In the UK, the power sector has 100% auctioning. However, there is another problem with carbon pricing in the power sector. In a power market where the price of electricity is set by the cost of the marginal plant, all generators will earn the price, and thereby intra-marginal rent. Carbon pricing will raise the price where a fossil fuel plant is the marginal plant (which it always is). Where allowances are allocated free, this leads to windfall profits for electricity companies, and this indeed was the case in the early part of the EU ETS. With auctioning, these profits are reduced, but the effect on consumer price remains. The fact that consumers are effectively paying a carbon price for all electricity, no matter whether it is high or low-carbon, means that from the consumer point of view, effective carbon prices are pretty high. A Dutch study estimates that a carbon price of €80/tCO2 would mean that consumers are paying an effective price of €487/tCO2, in the range of solar PV.
All of this might lead one to drop emissions trading schemes and support carbon taxes instead, as Dieter Helm does. However, carbon taxation is also problematic, mainly because of the challenge of establishing parity across countries in the EU.Tax harmonisation has proved very difficult. In addition, if carbon taxes are imposed on generators in the power sector the issues above still apply.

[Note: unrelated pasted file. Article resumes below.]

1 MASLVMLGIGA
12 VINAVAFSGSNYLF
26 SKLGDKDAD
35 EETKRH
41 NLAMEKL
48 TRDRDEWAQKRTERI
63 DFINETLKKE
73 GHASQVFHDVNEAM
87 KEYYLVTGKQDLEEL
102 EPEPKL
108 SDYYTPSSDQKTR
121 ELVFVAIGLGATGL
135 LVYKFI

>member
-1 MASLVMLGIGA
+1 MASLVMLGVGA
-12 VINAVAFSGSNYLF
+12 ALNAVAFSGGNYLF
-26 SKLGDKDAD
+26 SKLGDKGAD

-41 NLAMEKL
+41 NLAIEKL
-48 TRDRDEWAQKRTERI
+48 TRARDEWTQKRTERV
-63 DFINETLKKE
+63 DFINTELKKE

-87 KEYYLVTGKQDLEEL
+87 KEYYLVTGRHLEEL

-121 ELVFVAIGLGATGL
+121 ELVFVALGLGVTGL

The second issue is the raw politics of carbon pricing. I’ve argued before that an important factor in understanding climate and energy policy is the political effects of those policies (sometimes called “policy feedback”). As far as I can see, carbon pricing is dominated by negative feedback effects. It is seen as a tax (whether or not is explicitly is one), in an era when tax is highly unpopular. It involves transfers either to large unpopular energy corporations (if there is grandfathering and pass through) or to the state (if there is auctioning). On the first count, the public lose out and gain nothing. On the second count, much of the public would feel the same. This leaves public support almost entirely to the environmentally minded public and the green movement, which (in the UK at least) are not large or powerful enough to guarantee political sustainability as the price/tax rises. In any case, these groups tend to be suspicious of trading and prefer renewable support policies. The political difficulty with carbon pricing or taxes can be seen across the world, from France (which tried to introduce a carbon tax in 2009) to Australia.